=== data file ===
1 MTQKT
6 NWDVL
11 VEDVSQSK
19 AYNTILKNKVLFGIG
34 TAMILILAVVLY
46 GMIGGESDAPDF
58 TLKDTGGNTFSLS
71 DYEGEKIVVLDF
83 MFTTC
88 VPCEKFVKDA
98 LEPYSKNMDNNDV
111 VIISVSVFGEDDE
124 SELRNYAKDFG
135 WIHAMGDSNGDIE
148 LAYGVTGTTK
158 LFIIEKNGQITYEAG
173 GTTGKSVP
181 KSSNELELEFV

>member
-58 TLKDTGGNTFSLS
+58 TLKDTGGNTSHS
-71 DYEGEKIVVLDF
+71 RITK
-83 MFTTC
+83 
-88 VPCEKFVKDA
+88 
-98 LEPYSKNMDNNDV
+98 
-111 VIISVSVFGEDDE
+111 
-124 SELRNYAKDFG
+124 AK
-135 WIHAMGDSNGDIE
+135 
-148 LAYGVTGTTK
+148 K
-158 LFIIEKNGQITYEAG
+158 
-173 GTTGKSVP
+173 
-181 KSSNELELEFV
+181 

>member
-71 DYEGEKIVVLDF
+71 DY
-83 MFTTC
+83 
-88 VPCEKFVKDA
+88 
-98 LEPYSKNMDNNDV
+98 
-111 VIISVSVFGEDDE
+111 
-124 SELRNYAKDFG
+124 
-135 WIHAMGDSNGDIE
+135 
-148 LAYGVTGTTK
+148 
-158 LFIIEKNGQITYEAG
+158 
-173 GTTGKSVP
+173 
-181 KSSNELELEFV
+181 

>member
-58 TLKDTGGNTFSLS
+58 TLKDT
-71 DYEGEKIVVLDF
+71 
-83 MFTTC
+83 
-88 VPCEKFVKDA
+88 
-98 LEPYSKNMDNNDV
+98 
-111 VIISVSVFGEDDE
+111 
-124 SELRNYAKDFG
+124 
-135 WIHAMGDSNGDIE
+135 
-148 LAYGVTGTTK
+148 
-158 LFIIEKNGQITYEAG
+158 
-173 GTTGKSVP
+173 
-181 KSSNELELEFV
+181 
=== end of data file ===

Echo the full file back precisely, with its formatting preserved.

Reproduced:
1 MTQKT
6 NWDVL
11 VEDVSQSK
19 AYNTILKNKVLFGIG
34 TAMILILAVVLY
46 GMIGGESDAPDF
58 TLKDTGGNTFSLS
71 DYEGEKIVVLDF
83 MFTTC
88 VPCEKFVKDA
98 LEPYSKNMDNNDV
111 VIISVSVFGEDDE
124 SELRNYAKDFG
135 WIHAMGDSNGDIE
148 LAYGVTGTTK
158 LFIIEKNGQITYEAG
173 GTTGKSVP
181 KSSNELELEFV

>member
-58 TLKDTGGNTFSLS
+58 TLKDTGGNTSHS
-71 DYEGEKIVVLDF
+71 RITK
-83 MFTTC
+83 
-88 VPCEKFVKDA
+88 
-98 LEPYSKNMDNNDV
+98 
-111 VIISVSVFGEDDE
+111 
-124 SELRNYAKDFG
+124 AK
-135 WIHAMGDSNGDIE
+135 
-148 LAYGVTGTTK
+148 K
-158 LFIIEKNGQITYEAG
+158 
-173 GTTGKSVP
+173 
-181 KSSNELELEFV
+181 

>member
-71 DYEGEKIVVLDF
+71 DY
-83 MFTTC
+83 
-88 VPCEKFVKDA
+88 
-98 LEPYSKNMDNNDV
+98 
-111 VIISVSVFGEDDE
+111 
-124 SELRNYAKDFG
+124 
-135 WIHAMGDSNGDIE
+135 
-148 LAYGVTGTTK
+148 
-158 LFIIEKNGQITYEAG
+158 
-173 GTTGKSVP
+173 
-181 KSSNELELEFV
+181 

>member
-58 TLKDTGGNTFSLS
+58 TLKDT
-71 DYEGEKIVVLDF
+71 
-83 MFTTC
+83 
-88 VPCEKFVKDA
+88 
-98 LEPYSKNMDNNDV
+98 
-111 VIISVSVFGEDDE
+111 
-124 SELRNYAKDFG
+124 
-135 WIHAMGDSNGDIE
+135 
-148 LAYGVTGTTK
+148 
-158 LFIIEKNGQITYEAG
+158 
-173 GTTGKSVP
+173 
-181 KSSNELELEFV
+181 